July 16, 2009

Sect leader promised salvation via sex, teen says

Atlanta Journal-Constitution
June 2, 2002
By Bill Osinski

Orlando -- It began, the girl said, when the man they all called "the lamb" told her that submitting to his sexual desires was her ticket to heaven.
She was 12; he was 50 or 51.
Nuwaubian leader Dwight York started summoning her to do cleaning chores in his home on the sect's farm in Putnam county, she said.
Soon after that, the encounters with York at the farm where her mother had brought her to live turned sexual, she said. It would continue for about the next 2 1/2 years -- sometimes every night -- and she obeyed, she said.
Sometimes, other adults and children were present or participating with York in the sex acts, she said.
"If you do this, you'll go to heaven, you'll be saved," she said York told her during their encounters.
"I knew it was wrong from the get-go," she said.
Now 17, the girl has broken free of the farm and York's influence.
She has told her story, first to her father and then to a Putnam County grand jury that recently indicted York, now 56, on 116 counts related to molesting underage girls and boys. Those charges were brought shortly after York's arrest May 8 on federal charges of transporting children across state lines for illegal sexual activity. The girl is named as a victim in 13 counts of the state indictment and as a witness in four others.
The girl and her father spoke with the Journal-Constitution at their home in Orlando.
Putnam County Sheriff Howard Sills, who spearheaded the four-year investigation that lead to York's arrest, said he has not personally interviewed the girl or others who testified before the state grand jury. But he said he believes they are credible witnesses.
"I think the indictment speaks for itself," Sills said. "Could all these people be lying? Yes. But could a spaceship land tomorrow in the back of the jail? In the same way, yes."
The sheriff said he has "never been involved in a child molestation case where so many people have come forward."
During a recent hearing at which York was denied bond, an FBI agent testified that the government has identified 35 people allegedly molested by York as children. The victims were as young as four, the agent testified.
'The story is too crazy
The 17-year-old girl is on the honor roll in her high school and plans to go to college. She can speak dry-eyed and matter-of-factly about her experience inside the Nuwaubian group, even laughing at times at what she sees now as a bizarre but difficult experience in the cultlike group.
Ed Garland, York's defense attorney, declined to comment for this story. He has previously suggested that the witnesses against York may have been coached by either their relatives or by police.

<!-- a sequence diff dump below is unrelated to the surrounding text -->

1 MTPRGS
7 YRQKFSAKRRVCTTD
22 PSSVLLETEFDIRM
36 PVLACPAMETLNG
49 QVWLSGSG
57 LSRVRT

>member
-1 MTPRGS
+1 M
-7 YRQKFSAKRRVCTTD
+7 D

The girl denied that she has received any form of coaching.
"No one would know how to coach me," she said. "The story is too crazy."
Regardless of what happens in court, the girl's family has been shattered and divided by their associations with York's groups.
The girl's mother and one of her older sisters remain loyal to York; the mother continues to live on the 400-acre Putnam County farm that is the base for York's group, the United Nuwaubian Nation of Moors.
York and 100 to 200 of his followers came to Georgia in 1993 from Brooklyn, N.Y., where they had formed a group called Ansaru Allah Community.
In New York, the group was Muslim-oriented in ideology, costume and religious practices; while in Georgia, they have adopted practice and garb from ancient Egypt and have decorated their farm with Egyptian-style pyramids, obelisks and statues.
York is referred to as the "master teacher" and "the lamb." In some of the group's literature, York claims to be a godlike being from a planet he calls Rizq.
The girl's family's entanglement with York goes back to the early 1970s in Trinidad. York went there to establish a branch of his group, which was then based in Brooklyn, N.Y., and called Ansaru Allah Community, the father said.
He said York's brand of black historical consciousness mixed with observance of Islamic religious practices appealed to him, and he became affiliated with the group, which did not practice communal living in Trinidad, as it did in Brooklyn.
The father married a woman who had become pregnant by York. They raised that child, a daughter, and had six children of their own, including the 17-year-old, he said.
In the early 1980s, his wife took the eldest daughter to Brooklyn to meet York -- her biological father, who had never supported her, he said. They decided to stay, his wife becoming one of York's wives, he said.
The father said he and his children followed the woman to the Ansaru Allah Community, but stayed only a few months. "I couldn't even talk to her," he said about his wife.